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A Lesson for Grades 4–5

Marilyn Burns

Child Counting Money


  • A collection of coins dated before 1990, placed in a clear plastic bag

Overview of Lesson

Marilyn is always on the lookout for ways to provide students experience with computing mentally. Her colleague Jane Crawford gave her the idea of presenting older students with the problem of figuring out the ages of coins. To prepare for the lesson, Marilyn collected loose change for several days, choosing coins that were made before 1990. Marilyn planned to ask the students to figure in their heads rather than use paper and pencil. Her goal was for them to focus on making sense of the numbers and to discuss the different strategies they used for figuring. Marilyn tried this lesson with Annie Gordon’s fourth and fifth graders in Mill Valley, California.

The lesson below includes Marilyn’s account of what transpired when she taught the lesson.

Lesson Outline

Focus or Warm-Up

1. Show the class the plastic bag of coins. List on the board how many of each coin are in the bag. For example, my bag contained the following:

  • 19 pennies
  • 7 nickels
  • 1 dime
  • 3 quarters

2. Ask students to figure out in their heads how much money there is in the bag.

3. Ask several students to explain how they figured what the coins were worth (in my case, they totaled $1.39). Record their answers on the board as they report. In my class, as Dylan reported, I wrote:

  • 25 × 3 = 75
  • 75 + 10 = 85
  • 7 × 5 = 35
  • 85 + 35 = 120
  • 120 + 19 = 139
  • 139¢ = $1.39


4. Now tell the students that you have another problem for them to solve mentally. Choose one of the pennies, and show them where, for example, 1978 appears on it. Ask the students, “What does the nineteen seventy-eight tell us?” Usually students know that it is the year the coin was made. Now ask students, “How old is this penny?” Tell students to talk with their partners about this.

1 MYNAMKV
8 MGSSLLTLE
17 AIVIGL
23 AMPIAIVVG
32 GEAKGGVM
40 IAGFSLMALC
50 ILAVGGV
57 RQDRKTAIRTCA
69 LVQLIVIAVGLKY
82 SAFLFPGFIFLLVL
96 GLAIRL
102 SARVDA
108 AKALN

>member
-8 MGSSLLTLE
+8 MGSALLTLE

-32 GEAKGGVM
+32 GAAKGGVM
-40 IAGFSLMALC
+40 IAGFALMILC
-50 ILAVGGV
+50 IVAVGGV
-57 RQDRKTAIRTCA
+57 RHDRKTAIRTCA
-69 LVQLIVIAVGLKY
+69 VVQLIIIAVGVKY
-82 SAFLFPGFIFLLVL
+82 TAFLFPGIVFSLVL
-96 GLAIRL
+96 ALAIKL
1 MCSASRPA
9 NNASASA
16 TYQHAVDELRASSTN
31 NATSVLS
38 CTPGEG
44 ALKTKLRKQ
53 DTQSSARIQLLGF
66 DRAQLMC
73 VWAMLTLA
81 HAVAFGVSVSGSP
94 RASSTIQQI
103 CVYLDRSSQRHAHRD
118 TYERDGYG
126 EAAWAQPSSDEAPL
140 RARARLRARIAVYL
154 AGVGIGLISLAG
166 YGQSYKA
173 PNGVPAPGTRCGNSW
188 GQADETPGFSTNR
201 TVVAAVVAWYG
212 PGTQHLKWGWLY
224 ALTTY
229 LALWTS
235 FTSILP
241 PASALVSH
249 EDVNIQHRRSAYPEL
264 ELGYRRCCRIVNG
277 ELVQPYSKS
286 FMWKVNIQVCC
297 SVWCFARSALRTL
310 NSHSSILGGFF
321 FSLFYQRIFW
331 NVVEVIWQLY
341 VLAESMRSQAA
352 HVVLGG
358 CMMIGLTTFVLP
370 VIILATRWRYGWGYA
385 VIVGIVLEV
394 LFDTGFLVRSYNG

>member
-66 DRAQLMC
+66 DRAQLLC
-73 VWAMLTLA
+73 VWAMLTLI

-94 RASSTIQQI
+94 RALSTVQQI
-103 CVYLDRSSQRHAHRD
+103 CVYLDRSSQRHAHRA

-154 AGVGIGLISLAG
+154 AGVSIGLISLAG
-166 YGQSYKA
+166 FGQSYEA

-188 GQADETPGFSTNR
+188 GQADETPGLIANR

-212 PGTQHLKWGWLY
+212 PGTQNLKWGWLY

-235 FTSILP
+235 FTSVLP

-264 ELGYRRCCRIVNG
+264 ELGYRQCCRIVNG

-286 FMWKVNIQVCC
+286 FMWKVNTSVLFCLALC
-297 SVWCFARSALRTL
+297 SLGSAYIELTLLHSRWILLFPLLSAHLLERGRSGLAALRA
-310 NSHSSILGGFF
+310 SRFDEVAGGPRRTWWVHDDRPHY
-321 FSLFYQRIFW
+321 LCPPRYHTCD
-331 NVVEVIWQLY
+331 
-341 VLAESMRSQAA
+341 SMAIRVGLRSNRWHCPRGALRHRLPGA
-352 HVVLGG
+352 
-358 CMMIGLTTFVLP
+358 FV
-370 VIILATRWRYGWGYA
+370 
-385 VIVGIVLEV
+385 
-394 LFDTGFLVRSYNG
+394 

5. Ask one student in each pair to raise his or her hand and explain how they figured out their answer.

When I taught this lesson to a class in the year 2000, students reported several different methods of figuring that the penny was twenty-two years old. Lucy said, “I know that nineteen seventy is thirty years away from two thousand because seventy is thirty away from one hundred. Then I subtracted eight from thirty to get twenty-two.”

Benny reported, “I knew that nineteen eighty was twenty years away from two thousand. I still had two more years because nineteen seventy-eight is two years from nineteen eighty. So twenty plus two is twenty-two.”

Gabe said, “Ten years gets to nineteen eighty-eight and ten more years gets to nineteen ninety-eight and two more gets to two thousand.”

Write on the board as students report, to model for them how to record their thinking.

6. Pose the same question for another coin, again recording while students report. I posed the same question for a 1983 nickel.


7. Then have students each take one of the coins and, working individually, calculate its age. “First figure in your head,” I directed the students I was working with, “and then write an explanation of how you got your answer.” (See Figure 1.)

Figure 1. In a classroom in 2000, after explaining how she knew that her 1987 penny was thirteen years old, Rachel showed her calculations.

Lesson Notes for the Teacher

This activity is good to repeat from time to time. By figuring out problems themselves and hearing others’ strategies, students become more adept at mental calculations.


Featured in Math Solutions Online Newsletter, Issue 34


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